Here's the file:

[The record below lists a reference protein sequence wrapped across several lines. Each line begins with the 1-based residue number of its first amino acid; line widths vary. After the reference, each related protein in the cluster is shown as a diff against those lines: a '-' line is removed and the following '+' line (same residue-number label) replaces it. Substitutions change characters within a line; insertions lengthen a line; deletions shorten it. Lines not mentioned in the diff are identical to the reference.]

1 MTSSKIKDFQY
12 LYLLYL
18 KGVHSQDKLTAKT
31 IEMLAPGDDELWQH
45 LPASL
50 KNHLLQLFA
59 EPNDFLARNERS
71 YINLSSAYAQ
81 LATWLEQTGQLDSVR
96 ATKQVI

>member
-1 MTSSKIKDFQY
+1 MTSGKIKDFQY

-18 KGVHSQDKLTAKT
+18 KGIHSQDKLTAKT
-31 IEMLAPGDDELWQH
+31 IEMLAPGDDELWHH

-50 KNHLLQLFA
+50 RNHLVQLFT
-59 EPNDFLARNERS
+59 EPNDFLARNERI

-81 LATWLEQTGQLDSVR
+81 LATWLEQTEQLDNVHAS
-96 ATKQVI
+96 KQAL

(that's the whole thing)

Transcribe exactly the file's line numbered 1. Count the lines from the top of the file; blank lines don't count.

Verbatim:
[The record below lists a reference protein sequence wrapped across several lines. Each line begins with the 1-based residue number of its first amino acid; line widths vary. After the reference, each related protein in the cluster is shown as a diff against those lines: a '-' line is removed and the following '+' line (same residue-number label) replaces it. Substitutions change characters within a line; insertions lengthen a line; deletions shorten it. Lines not mentioned in the diff are identical to the reference.]